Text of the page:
Benchmarking Census Same-Sex Unmarried Partner Data with Other Glbt Survey Data

Gary J. Gates, Urban Institute
Christopher Carpenter, University of California, Irvine

Perhaps the most widely cited data source used to explore demographic characteristics of the gay and lesbian population in the United States is the decennial census, which allows for the identification same-sex “unmarried partners,” commonly understood as coupled gay men and lesbians. We compare census data with three additional surveys using probability sampling that have relatively large samples of gay men and lesbians and include questions on partnership status: the Urban Men’s Health Study (UMHS), the California Health Interview Survey (CHIS), and the California GLBT Tobacco Survey. These comparative analyzes begin to illuminate both common demographic traits as well as differences that might be in part due to methodological differences related to measuring sexual orientation. We also consider how a couples-only sample potentially biases characteristics relative to samples with both coupled and single gay and lesbian people and assess several census-related measurement error issues.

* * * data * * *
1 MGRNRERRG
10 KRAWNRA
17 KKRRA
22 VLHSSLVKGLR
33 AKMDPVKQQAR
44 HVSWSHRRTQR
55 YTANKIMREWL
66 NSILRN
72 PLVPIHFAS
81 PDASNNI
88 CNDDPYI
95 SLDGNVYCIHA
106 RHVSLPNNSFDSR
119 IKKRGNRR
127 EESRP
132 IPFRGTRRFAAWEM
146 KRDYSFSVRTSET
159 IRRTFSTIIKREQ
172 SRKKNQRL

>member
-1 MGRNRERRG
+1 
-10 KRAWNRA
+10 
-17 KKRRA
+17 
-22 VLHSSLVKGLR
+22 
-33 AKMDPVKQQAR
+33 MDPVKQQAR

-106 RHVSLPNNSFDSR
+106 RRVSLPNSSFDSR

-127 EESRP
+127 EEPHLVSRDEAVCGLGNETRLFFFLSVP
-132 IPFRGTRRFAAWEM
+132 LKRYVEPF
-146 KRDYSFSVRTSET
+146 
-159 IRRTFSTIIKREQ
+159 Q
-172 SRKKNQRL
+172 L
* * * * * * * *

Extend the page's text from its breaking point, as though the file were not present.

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Presented in Poster Session 6: Applied Demography, Methods, Health and Mortality